Below are the first 10 and last 10 pages of uncorrected machine-read text (when available) of this chapter, followed by the top 30 algorithmically extracted key phrases from the chapter as a whole.
Intended to provide our own search engines and external engines with highly rich, chapter-representative searchable text on the opening pages of each chapter. Because it is UNCORRECTED material, please consider the following text as a useful but insufficient proxy for the authoritative book pages.
Do not use for reproduction, copying, pasting, or reading; exclusively for search engines.
OCR for page R1
Federal Surveying and Mapping: An Organizational Review Panel to Review the Report of the Federal Mapping Task Force on Mapping, Charting, Geodesy and Surveying, July 1973 Committee on Geodesy Assembly of Mathematical and Physical Sciences National Research Council NATIONAL ACADEMY PRESS Washington, D.C. 1981 ;
OCR for page R2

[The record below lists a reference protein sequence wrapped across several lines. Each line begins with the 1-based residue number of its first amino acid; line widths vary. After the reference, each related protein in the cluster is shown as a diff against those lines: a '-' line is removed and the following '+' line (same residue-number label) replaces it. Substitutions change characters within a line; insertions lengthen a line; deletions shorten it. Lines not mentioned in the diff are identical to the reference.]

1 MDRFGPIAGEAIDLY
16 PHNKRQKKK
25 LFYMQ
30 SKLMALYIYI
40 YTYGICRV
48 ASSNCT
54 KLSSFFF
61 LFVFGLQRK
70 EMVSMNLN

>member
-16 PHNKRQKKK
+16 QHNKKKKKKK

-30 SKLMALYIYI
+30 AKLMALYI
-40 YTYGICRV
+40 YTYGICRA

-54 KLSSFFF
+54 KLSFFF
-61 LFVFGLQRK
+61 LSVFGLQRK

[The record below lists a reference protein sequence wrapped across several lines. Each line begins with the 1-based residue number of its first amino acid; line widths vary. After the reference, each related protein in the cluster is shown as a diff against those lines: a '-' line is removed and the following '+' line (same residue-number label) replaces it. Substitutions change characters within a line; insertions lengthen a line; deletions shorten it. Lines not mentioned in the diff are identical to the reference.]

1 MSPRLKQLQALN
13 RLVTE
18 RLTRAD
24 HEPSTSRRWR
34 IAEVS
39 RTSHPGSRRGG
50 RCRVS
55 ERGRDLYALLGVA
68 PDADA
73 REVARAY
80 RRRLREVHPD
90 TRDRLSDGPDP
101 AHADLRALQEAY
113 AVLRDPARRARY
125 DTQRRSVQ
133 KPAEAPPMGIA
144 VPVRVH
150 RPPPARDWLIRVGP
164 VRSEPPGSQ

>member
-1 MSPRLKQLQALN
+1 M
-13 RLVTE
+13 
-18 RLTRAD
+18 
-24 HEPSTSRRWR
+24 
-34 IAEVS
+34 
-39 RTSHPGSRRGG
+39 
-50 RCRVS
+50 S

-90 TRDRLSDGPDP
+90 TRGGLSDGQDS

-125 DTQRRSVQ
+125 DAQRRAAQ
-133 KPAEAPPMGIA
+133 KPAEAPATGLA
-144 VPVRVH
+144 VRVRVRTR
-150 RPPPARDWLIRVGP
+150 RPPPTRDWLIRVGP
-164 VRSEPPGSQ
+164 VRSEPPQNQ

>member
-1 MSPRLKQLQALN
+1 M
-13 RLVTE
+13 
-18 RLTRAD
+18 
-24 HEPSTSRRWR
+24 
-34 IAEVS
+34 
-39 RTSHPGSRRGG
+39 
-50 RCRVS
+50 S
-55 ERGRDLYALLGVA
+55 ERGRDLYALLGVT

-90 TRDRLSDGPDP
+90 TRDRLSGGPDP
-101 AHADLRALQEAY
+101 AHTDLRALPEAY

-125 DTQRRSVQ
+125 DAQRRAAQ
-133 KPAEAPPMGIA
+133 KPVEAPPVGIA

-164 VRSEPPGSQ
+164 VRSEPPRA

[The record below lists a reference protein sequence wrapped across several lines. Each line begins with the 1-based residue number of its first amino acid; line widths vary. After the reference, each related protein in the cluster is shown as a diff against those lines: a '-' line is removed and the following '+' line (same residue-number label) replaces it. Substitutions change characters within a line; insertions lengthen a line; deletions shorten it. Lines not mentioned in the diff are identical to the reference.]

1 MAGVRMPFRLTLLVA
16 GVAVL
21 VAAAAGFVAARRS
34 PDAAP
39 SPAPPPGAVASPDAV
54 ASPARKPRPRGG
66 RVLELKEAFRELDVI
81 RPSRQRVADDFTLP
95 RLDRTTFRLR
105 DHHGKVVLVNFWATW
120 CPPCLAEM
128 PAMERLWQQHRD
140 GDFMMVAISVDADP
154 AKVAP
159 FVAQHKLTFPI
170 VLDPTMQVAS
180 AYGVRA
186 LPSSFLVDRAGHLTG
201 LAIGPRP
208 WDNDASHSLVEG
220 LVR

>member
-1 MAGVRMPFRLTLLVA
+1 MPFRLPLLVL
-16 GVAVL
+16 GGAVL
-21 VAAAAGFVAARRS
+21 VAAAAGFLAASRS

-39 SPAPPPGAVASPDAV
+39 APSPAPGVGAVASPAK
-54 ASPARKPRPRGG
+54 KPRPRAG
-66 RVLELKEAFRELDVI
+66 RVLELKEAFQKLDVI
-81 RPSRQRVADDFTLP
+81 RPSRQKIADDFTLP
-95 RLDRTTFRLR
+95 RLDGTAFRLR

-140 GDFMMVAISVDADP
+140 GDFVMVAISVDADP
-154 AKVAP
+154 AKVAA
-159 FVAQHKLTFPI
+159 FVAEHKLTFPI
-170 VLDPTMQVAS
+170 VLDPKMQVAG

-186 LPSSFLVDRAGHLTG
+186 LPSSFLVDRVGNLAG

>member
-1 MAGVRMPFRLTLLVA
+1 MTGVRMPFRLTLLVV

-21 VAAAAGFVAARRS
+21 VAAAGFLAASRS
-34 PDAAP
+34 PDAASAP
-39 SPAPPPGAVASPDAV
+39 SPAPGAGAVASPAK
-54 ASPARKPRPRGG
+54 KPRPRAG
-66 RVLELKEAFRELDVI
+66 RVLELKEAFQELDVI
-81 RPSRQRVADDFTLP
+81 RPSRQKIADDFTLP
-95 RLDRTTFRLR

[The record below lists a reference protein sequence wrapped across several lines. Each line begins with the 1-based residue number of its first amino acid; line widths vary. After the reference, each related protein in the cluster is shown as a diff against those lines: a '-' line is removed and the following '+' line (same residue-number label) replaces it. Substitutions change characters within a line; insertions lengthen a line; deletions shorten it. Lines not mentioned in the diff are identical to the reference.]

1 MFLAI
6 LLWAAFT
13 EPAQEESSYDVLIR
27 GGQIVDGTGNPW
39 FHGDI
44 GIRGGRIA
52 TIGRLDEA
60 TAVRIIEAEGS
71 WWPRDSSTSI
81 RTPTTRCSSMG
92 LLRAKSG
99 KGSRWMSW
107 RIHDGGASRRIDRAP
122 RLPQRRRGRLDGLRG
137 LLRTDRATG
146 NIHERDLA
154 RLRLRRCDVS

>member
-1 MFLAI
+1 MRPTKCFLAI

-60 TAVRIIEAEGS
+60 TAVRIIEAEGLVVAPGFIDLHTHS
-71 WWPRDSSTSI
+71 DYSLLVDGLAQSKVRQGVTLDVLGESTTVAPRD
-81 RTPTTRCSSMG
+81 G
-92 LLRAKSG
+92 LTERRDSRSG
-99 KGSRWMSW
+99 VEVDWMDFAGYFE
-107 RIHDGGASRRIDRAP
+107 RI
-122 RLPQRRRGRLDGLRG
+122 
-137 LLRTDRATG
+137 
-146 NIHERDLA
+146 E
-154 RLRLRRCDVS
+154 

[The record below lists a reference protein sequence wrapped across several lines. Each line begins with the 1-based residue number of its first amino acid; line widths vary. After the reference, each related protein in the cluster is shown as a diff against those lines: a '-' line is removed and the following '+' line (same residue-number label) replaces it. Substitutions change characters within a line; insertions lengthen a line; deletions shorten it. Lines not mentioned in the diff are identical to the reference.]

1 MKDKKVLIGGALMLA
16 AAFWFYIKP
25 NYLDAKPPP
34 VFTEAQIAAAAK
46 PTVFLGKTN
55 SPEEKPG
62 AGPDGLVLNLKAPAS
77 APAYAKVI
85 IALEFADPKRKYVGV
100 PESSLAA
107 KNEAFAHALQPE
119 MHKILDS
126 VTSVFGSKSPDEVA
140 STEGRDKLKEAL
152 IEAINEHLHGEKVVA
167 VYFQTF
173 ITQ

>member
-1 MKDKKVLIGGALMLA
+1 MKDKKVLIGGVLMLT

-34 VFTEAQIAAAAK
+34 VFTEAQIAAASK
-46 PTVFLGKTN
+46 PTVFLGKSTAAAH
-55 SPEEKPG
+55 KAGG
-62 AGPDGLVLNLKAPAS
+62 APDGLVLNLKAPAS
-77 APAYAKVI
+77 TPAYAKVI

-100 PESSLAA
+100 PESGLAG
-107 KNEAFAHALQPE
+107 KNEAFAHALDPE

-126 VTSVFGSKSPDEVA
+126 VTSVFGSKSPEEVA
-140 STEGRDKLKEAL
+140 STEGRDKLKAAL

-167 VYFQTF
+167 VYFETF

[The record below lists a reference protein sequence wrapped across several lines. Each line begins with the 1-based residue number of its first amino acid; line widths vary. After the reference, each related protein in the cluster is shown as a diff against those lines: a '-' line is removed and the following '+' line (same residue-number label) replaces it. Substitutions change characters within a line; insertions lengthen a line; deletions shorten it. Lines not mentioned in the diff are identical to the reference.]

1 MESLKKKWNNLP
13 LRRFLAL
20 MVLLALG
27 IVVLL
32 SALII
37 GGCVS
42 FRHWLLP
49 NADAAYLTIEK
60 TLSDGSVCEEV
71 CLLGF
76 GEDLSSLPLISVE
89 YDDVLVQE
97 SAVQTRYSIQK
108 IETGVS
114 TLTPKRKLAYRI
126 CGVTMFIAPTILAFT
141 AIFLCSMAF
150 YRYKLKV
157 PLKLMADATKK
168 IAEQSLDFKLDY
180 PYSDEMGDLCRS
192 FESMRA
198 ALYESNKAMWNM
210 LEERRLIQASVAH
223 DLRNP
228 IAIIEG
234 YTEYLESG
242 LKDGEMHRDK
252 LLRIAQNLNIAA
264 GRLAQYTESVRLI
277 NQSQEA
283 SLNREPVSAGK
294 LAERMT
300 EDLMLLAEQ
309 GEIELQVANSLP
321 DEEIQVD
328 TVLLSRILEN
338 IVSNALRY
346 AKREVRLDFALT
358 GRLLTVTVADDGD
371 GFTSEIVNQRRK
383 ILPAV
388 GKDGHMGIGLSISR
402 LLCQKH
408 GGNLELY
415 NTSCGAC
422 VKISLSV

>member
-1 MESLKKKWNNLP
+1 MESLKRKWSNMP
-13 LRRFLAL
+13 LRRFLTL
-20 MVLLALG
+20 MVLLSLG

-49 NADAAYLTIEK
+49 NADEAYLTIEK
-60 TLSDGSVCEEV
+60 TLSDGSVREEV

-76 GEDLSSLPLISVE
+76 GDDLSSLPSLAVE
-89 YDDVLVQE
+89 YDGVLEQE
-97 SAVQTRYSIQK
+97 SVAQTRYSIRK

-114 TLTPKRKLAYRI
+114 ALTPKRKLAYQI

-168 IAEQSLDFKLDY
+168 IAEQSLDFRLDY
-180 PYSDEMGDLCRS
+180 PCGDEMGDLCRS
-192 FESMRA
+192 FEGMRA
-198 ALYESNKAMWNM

NOTICE: The project that is the subject of this report was approved by the Governing Board of the National Research Council, whose members are drawn from the Councils of the National Academy of Sciences, the National Academy of Engineering, and the Institute of Medicine. The members of the committee responsible for the report were chosen for their special competences and with regard for appropriate balance. This report has been reviewed by a group other than the authors according to the procedures approved by a Report Review Committee consisting of members of the National Academy of Sciences, the National Academy of Engineering, and the Institute of Medicine. The National Research Council was established by the National Academy of Sciences in 1916 to associate the broad community of science and technology with the Academy's purposes of furthering knowledge and of advising the federal government. The Council operates in accordance with general policies determined by the Academy under the au- thority of its congressional charter of 1863, which establishes the Academy as a private, nonprofit, self-governing membership corporation. The Council has become the principal operating agency of both the National Academy of Sciences and the National Academy of Engineering in the conduct of their services to the government, the public, and the scientific and engineering communities. It is administered jointly by both Academies and the Institute of Medicine. The National Academy of Engineering and the Institute of Medicine were established in 1964 and 1970, respectively, under the charter of the National Academy of Sciences. Available from Chief, National Mapping Division 516 National Center U.S. Geological Survey Reston, Virginia 22092